USFWS
Fire Management
Alaska Region   
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aerial.view.of.smoke.column.on.kenai.refuge
aerial.view.of.smoke.column.on.kenai.refuge
aerial.view.of.smoke.column.on.kenai.refuge
the-u-s-fish-and-wildlife-service-manages-fire-on-national-wildlife-refuges-in-alaska-to-protect-life-and-property-while-maintaining-the-health-of-ecosystems-that-depend-upon-fire. balancing.goals
balancing.goals
Fire is an important natural process on most of Alaska's 16 national wildlife refuges. However, we also recognize that unwanted wildfires need to be suppressed. We balance these goals by carefully planning our response to fire and by working cooperatively with local communities, the State of Alaska and other federal agencies. fire.burning.in.black.spruce
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Fire is a natural part of boreal forest and tundra ecosystems. Through research and monitoring we seek to improve our understanding of fire and its role on national wildlife refuges in Alaska and to make informed, science-based decisions about the management of fire.

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What's New

 

planning.for.fire
Because wildfires are a common occurrence in Alaska we plan for fire. On many refuges in Alaska, it's not a question of if there will be fire, but when. By planning, we are able to reduce the risks to life and property and to maintain the health of ecosystems. fire.planner.talking.with.fire.managers
responding.to.fire
Interagency cooperation is critical to how we respond to wildfire on national wildlife refuges in Alaska. By working with others, we can minimize duplication of efforts and coordinate the use of limited firefighting resources. fire.viewed.from.a.helicopter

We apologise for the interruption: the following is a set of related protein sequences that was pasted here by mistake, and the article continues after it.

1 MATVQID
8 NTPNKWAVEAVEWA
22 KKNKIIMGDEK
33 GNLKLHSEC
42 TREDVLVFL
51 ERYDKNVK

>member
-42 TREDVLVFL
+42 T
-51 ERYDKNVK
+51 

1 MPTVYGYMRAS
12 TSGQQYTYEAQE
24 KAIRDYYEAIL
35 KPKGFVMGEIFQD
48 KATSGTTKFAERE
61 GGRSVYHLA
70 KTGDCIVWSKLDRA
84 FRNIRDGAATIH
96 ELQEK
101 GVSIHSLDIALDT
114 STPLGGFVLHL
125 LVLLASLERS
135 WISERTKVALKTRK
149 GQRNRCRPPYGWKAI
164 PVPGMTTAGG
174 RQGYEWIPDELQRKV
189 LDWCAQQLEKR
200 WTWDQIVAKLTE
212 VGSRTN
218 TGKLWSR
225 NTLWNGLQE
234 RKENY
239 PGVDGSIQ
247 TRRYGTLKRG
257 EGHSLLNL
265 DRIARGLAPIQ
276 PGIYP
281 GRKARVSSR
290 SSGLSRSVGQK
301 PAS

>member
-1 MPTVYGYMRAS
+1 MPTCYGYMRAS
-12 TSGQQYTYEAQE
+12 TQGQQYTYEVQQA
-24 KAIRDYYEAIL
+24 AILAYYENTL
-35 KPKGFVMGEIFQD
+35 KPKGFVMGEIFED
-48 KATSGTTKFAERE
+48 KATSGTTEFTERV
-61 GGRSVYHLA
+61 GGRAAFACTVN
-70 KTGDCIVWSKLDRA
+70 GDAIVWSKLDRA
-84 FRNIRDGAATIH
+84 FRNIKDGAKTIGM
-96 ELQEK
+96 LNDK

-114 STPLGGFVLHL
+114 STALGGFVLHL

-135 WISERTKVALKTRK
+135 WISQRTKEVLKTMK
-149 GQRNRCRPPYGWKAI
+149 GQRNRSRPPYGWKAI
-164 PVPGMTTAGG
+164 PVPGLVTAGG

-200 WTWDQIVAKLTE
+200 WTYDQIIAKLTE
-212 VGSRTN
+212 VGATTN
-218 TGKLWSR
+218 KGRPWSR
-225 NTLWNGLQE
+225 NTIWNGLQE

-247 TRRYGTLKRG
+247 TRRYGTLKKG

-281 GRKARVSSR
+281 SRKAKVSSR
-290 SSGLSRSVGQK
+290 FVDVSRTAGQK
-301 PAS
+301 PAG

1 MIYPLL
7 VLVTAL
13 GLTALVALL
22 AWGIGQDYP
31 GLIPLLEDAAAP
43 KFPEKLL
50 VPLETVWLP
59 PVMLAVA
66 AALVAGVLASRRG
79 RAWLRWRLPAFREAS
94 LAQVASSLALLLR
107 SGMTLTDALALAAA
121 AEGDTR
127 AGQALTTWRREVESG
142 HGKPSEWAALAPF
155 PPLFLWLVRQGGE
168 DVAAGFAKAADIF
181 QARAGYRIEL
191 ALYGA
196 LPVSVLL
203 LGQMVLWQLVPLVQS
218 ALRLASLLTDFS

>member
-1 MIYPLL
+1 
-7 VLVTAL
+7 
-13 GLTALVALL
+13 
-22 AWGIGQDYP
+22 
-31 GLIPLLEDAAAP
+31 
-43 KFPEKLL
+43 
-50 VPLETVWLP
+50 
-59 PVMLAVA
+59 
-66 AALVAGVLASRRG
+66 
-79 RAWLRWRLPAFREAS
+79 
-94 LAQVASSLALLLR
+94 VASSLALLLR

working.with.communities
The U.S. Fish and Wildlife Service Hazardous Fuels Reduction Program is a collaborative effort to reduce the threat of wildfire to communities within and adjacent to our national wildlife refuges. burning.of.piles.of.woody.debris
fire.in.alaska.curriculum
Fire burns thousands of acres in Alaska each year. The U.S. Fish and Wildlife Service developed the "Role of Fire in Alaska" curriculum to help students learn about the role of fire in boreal forest and tundra ecosystems. kath.sarns.drawing.of.moose.eating.fireweed
helpful.links.publications.etc.
There are many additional sources of information about fire.
contacts

Alaska FWS Fire Management Offices

Kenai/Kodiak - Soldotna
Serving the Kenai and Kodiak National Wildlife Refuges (907) 262-7021 or Toll Free (877) 285-5628

Eastern Interior - Fairbanks
Serving the Arctic, Kanuti, Tetlin, and Yukon Flats National Wildlife Refuges (907) 456-0329 or Toll Free (877) 220-1853

Northwest Area - Galena
Serving the Koyukuk-Nowitna, Innoko (northern unit), and Selawik National Wildlife Refuges (907) 656-1231 or Toll Free (800) 656-1231

Southwest Area - McGrath
Serving the Innoko, Yukon Delta, and Togiak National Wildlife Refuges
(907) 524-3251 or Toll Free (888) 601-7970

For questions regarding fire management activities at national wildlife refuges not listed above, please contact the Regional Fire Management Coordinator in Anchorage at (907) 786-3497.

 

Last Updated: October 23, 2013